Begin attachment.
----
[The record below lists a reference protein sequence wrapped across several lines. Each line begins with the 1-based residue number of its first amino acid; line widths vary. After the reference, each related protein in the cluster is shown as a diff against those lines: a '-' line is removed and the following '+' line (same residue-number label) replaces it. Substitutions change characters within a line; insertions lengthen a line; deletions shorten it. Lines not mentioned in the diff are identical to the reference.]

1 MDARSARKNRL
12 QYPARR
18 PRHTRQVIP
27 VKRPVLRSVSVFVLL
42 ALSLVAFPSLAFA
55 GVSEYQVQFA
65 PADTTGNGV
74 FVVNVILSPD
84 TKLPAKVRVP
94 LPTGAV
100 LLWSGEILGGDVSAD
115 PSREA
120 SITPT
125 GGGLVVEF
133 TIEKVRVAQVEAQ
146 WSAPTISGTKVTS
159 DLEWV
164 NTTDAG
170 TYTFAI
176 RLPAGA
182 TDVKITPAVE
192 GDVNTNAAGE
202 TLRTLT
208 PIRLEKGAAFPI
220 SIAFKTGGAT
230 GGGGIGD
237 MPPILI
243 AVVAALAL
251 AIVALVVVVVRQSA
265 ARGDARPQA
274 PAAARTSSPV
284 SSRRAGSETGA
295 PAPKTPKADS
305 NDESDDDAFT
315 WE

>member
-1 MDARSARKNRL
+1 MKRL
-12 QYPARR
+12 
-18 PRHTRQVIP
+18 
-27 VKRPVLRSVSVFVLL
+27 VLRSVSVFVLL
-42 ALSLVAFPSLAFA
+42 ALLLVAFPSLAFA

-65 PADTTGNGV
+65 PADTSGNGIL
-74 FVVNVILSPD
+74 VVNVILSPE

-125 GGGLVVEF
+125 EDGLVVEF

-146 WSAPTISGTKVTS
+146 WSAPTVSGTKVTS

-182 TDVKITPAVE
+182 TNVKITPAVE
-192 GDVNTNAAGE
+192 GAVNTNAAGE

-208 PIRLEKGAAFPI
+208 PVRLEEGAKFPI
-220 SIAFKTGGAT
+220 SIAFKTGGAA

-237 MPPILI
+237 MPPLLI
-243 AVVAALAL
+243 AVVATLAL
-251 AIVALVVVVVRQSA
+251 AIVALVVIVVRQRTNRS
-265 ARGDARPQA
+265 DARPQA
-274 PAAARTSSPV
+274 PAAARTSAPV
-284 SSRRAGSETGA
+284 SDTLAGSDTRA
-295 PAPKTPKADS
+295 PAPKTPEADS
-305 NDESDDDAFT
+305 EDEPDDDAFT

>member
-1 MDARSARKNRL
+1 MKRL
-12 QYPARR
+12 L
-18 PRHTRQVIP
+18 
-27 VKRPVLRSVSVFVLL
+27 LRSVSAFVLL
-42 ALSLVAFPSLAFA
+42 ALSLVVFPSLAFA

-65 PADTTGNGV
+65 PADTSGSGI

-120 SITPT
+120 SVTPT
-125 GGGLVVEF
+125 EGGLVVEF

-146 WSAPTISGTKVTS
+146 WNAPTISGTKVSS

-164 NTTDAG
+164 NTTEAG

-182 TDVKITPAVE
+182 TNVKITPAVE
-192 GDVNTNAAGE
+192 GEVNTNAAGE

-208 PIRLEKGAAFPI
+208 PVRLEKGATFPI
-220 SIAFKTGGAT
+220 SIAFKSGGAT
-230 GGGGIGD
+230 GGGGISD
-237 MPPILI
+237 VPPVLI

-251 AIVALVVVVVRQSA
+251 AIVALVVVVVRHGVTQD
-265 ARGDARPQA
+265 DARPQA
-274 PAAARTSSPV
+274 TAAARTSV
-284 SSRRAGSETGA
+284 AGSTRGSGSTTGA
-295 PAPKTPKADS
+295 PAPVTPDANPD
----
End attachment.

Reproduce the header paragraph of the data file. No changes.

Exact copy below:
[The record below lists a reference protein sequence wrapped across several lines. Each line begins with the 1-based residue number of its first amino acid; line widths vary. After the reference, each related protein in the cluster is shown as a diff against those lines: a '-' line is removed and the following '+' line (same residue-number label) replaces it. Substitutions change characters within a line; insertions lengthen a line; deletions shorten it. Lines not mentioned in the diff are identical to the reference.]